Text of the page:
The above model has been extended to cover the case where there is cross traffic (see Jain, Agrawala, Sanghi ). The amount of cross traffic handled by a router i is captured by the parameter, . It is assumed that the cross traffic can be broken down into infinitesimally small packets, and a fraction of the available server capacity is used by the cross traffic. It can then be shown that
where is the arrival time of packet j at server i. An analysis of a virtual circuit yields the following important observations:
, then the packets do not encounter any queuing delays.
The fluid flow assumption is crucial to the above model. However, it has been observed over the Internet that there is a significant variation in end-to-end delays due to cross traffic. This model is incapable of explaining the excessive delays encountered periodically. Possibly, these are due to house keeping tasks undertaken by intermediate routers.
This brings us to the third model of a virtual circuit, wherein the cross traffic may not be broken down into a large number of uniformly spaced small packets. The cross traffic is assumed to be in the form of one or more tasks (transmission or house keeping) to be performed by a router. The basis for the model lies in the observation that the end-to-end delay for a circuit with no cross traffic is
The net effect of processing delay due to cross traffic at each of the intermediate routers may be aggregated in the form of a delay term , where is the additional time spent by intermediate server i to process cross traffic. This results in
The model essentially allows one to study virtual circuits where some of the router may not be work-conserving. If a server i were to engage in certain house keeping functions (or takes a coffee- break), the corresponding delaywould be equal to the coffee-break duration. The model, in fact, explains the observed behavior over the Internet, where some packets periodically experience a sudden and significant increase in the end-to-end delay, and each subsequent packet sent with a uniform inter-packet send time experiences a linearly decreasing delay. That is, if , then the end-to-end delay encountered by packet j, , is given by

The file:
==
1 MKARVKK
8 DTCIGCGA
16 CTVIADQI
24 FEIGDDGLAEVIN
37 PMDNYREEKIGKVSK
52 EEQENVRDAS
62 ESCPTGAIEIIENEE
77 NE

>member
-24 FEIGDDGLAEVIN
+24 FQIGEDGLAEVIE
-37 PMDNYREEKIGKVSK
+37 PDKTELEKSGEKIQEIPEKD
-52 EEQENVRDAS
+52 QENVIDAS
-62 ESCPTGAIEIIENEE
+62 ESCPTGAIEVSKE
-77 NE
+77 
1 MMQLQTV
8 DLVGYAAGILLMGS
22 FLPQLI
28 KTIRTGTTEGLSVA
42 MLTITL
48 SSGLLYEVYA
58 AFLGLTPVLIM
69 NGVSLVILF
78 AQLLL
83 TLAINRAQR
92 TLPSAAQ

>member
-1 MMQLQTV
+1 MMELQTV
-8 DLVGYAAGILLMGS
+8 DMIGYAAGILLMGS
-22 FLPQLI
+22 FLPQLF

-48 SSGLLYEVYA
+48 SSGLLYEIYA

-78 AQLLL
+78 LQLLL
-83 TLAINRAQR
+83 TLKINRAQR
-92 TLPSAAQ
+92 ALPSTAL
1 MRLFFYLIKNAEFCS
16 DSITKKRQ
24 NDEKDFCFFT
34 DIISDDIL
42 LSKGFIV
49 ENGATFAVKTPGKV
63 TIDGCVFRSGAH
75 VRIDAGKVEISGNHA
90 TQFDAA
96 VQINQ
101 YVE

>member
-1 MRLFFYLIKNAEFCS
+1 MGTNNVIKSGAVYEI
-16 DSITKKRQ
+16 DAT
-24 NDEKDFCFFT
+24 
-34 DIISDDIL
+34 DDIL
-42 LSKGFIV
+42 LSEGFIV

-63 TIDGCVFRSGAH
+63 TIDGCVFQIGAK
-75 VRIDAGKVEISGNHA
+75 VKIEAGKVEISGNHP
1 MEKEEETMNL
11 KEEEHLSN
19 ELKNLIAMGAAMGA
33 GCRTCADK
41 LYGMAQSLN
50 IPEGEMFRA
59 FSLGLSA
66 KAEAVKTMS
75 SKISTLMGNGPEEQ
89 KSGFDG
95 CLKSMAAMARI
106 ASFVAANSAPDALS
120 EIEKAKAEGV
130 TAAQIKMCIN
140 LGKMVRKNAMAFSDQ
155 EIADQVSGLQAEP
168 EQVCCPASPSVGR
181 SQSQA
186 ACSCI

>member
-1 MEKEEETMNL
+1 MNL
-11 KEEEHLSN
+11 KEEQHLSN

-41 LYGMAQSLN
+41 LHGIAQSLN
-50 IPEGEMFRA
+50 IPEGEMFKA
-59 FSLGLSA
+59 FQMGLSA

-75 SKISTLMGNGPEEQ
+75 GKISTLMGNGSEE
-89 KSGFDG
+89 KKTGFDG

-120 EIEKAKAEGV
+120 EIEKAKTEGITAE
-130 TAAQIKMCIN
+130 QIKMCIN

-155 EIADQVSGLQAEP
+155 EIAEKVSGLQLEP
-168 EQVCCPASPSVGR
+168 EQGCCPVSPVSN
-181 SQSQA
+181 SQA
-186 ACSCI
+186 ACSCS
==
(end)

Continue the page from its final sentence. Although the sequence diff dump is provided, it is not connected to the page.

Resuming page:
Clearly, if is large due to a router taking a coffee-break, then the subsequent packets would also encounter large end-to-end delay, although a decreasing one.
The periodic large-magnitude delays in the above plot cannot be generated by cross traffic, exactly because of their regularity and magnitude. Enormous amounts of traffic would have to enter the router with such regularity and in such short time (almost certainly exceeding the bandwidth of the router links. Thus the only explanation for these spikes is that the server periodically goes offline for hundreds of milliseconds; we refer to this as server "coffee breaks". As a consequence, the encountered delay consists of two components:
From the frequency and magnitude of the variations, we see that there are several servers taking "coffee breaks". An interesting question is about the location of the server on break. Note that when a server takes a break the processing of packets on the forward as well as reverse path stops. Therefore when we examine the detailed characteristics of the extended delay we observe two peaks (see Figure 12 and 13). On one side the presence of two peaks confirms the coffee break theory. On the other, the distance between the two peaks gives an idea about the location of the server taking the break. The delay between the two peaks equals the roundtrip time between the router and the remote host. This remote distance shows up in a plot of the encountered delays as two peaks separated by that distance.